Archive for Chateau

The Château and Village of Trégranteur, Brittany

Posted in Brittany, Castle, Church, History, House, Sculpture with tags , , , , , , , , , , on August 1, 2014 by mysearchformagic

I am off to Brittany again next week, and will be searching for magic of course. Thinking about my trip reminded me of a wonderful place I came upon by chance during my last visit to that part of the world, namely the Château and village of Trégranteur.

The Chateau de Trégranteur, Brittany

The Château de Trégranteur, Brittany

I was on a long, rather boring drive when I spotted an old rusty signpost for the chateau pointing down a narrow side road. On the spur of the moment, hoping to break up the journey, I decided to check it out. The grand 18th century château wasn’t actually open to the public, but could be viewed from the nearby road. In fact, with its closed shutters and firmly locked gates, it looked all but deserted. The village next to it was empty too, a bit of a ghost town, but all wonderfully magical. Next to the church stands the rare Colonne de Justice (Column of Justice) dating from the 17th Century, where every Sunday a local official would read out the latest orders and judgements.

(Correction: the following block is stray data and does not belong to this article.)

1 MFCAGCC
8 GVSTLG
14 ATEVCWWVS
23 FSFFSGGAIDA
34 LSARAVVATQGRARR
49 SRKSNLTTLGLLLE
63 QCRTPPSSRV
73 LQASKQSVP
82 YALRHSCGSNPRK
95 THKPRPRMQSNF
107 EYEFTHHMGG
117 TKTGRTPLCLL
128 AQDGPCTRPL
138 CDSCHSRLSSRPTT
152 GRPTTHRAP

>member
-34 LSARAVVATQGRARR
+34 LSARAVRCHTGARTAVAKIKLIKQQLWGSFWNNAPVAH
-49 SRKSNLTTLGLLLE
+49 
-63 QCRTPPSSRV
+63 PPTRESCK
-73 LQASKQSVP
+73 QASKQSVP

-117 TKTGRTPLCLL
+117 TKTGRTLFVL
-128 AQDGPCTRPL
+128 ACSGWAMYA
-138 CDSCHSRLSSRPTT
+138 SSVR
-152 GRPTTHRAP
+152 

The Column of Justice, Trégranteur

The Column of Justice, Trégranteur

As I wandered round the village, with its pretty old houses, many of them now empty and derelict, I also spotted a couple of interesting medieval religious carvings, both worn and covered in colourful mosses and lichens. I didn’t see another soul during the whole time I was there, apart from a couple of noisy, but thankfully friendly, dogs.

A medieval carving in the village of Trégranteur, Brittany

A medieval carving in the village of Trégranteur, Brittany

I’ll be reporting back from my Breton adventures soon!

A lichen-covered carving in Trégranteur, Brittany

A lichen-covered carving in Trégranteur, Brittany

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The Château de Trécesson, Brittany